Finally, we have Fūka Kikuchi, Hinami’s arranged love interest for Tomozaki. Kikuchi fits the painfully shy bookish girl archetype – right down to her appearance. She is the only one who seems to have thought anything of Tomozaki before he improved his social bearing. It is no exaggeration to say that Tomozaki’s interactions with Kikuchi, to the extent they are encouraged by Hinami, are what cause him to consider what kind of game life is. Kikuchi is perfectly fine but she has what I will coin here as Sakamaki Syndrome. Maria Sakamaki is a six-year old girl in an excellent visual novel I reviewed, Collage. I criticized Sakamaki’s writing in that she sometimes speaks like an oracle, dispensing wisdom to help the adult characters see things in a specific way. Now Kikuchi is older than six and seems like a sharp enough girl – so it is not entirely the same here. But there are numerous instances where she makes some keen observation out of the blue about people we never actually see her interact with that changes Tomozaki’s way of thinking . Moreover, some wisdom she dispenses in the very late stages of the first season comes off as a bit stilted to me. She provides helpful, coherent insights to Tomozaki about Tomozaki, but her non-Tomozaki commentary is often too convenient. Another convenient aspect of Kikuchi is that because of her kind personality and her small, pre-existing interest in Tomozaki, Tomozaki has more leeway to make mistakes and learn from mistakes in his interactions with her than he might with some of the other characters.
(Aside: Noting that I know nothing about what happens beyond beyond season one, I have a feeling that Kikuchi is set up to be the girl who many fans of the series will want Tomozaki to end up with, only to lose out (assuming arguendo all love is a battle) to the inevitable. I would be surprised if it is not the majority prediction.)
Hinami also tries to make sure that Tomozaki engages in male bonding, perhaps cognizant of the fact that most of her friend group is female. Most of Tomozaki’s guy interactions are with Takahiro Mizusawa and Shūji Nakamura. Nakamura comes up first, but other than his miscalculations in challenging Tomozaki to battle in Attack Family, he does not see much screen time until the one of the later episodes. Mizusawa ends up receiving more screen-time and interactions with Tomozaki. While nothing about Mizusawa in season 1 is groundbreaking, he is the only character aside from Hinami and Mimimi who shows distinct signs of having more to his personality than he initially lets on – and I expect he will become an even more significant figure going forward.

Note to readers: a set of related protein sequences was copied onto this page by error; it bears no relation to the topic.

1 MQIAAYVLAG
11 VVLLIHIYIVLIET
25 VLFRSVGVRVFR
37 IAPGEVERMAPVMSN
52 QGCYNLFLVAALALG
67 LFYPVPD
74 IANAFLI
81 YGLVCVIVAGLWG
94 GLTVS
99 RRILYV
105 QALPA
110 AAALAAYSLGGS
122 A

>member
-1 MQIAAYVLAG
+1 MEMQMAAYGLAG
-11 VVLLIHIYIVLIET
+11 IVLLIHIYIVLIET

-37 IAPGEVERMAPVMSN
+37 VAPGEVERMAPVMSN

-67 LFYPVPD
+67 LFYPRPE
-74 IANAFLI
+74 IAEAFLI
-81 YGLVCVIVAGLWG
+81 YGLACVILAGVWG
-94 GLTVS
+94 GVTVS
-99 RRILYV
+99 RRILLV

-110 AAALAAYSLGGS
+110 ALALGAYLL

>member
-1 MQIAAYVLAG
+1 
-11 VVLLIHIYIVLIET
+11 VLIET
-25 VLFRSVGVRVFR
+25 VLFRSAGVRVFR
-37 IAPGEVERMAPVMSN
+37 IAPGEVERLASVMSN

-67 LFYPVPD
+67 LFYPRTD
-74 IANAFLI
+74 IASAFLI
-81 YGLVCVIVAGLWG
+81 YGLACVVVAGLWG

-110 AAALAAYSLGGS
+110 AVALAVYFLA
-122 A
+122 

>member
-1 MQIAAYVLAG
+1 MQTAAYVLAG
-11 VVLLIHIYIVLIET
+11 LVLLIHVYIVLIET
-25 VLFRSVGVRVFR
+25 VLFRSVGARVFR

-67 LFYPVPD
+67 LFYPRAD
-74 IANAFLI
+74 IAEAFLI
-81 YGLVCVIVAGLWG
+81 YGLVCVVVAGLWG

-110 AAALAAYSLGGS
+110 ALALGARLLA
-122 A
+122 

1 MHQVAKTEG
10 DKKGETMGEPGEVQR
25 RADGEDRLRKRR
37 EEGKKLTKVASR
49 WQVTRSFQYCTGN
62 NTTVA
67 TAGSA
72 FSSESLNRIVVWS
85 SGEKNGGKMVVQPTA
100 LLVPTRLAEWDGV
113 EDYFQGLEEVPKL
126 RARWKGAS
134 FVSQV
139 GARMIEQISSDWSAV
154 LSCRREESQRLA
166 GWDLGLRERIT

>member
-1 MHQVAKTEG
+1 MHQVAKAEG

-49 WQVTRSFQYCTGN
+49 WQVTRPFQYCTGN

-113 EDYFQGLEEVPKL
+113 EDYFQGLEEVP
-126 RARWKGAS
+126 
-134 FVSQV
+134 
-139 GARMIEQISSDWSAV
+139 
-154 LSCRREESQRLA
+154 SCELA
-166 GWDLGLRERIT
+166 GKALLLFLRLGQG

Now for Hinami.
Hinami is significant enough to be the co-main character of Tomozaki. It is her determination to take Tomozaki under her wing that sets the entire story in motion – and she is his closest confidant throughout the entire season. As the series progresses – we see Tomozaki begin to understand that while what he wants aligns with what Hinami is helping him achieve in many respects, what Hinami wants, for reasons he initially struggles to put together, is not the same as what he is ultimately looking for.
Having completed season one, and without spoiling particulars, I think the ultimate question of Tomozaki, beyond Tomozaki deciding what to do after achieving the ability to function socially, is as follows: Who is Aoi Hinami? She is confident, seemingly perfect in all respects save for losing to Tomozaki in a video game, and admired by everyone around her. It is obvious early that there is a difference between how she behaves around people, even her supposed close friends, and how she behaves without the audience (here being only Tomozaki). Hinami in season one is interesting – despite being more than a bit robotic – precisely because she reveals little about herself. She clearly, arguably inadvertently, becomes Tomozaki’s best friend – but we do not get to know her well because he does not know her well. Why does she spend hours playing a video game in secret? Why did she want to meet her video game rival? Why does she admit to Tomozaki that she is not perfect? Why does she decide to become Tomozaki’s life coach? Why is she so insistent on Tomozaki finding a girlfriend? Why does she invest so much time into Tomozaki? Why is she so motivated to live up to the expectations people have for her? Who was she before she became the Hinami we meet in episode 1. Given the season one information, there are different plausible answers to these questions – and more – that we cannot rule out. Moreover, it is entirely possible that the answers to some of these questions are not the same in episode 12 as they were in episode 1.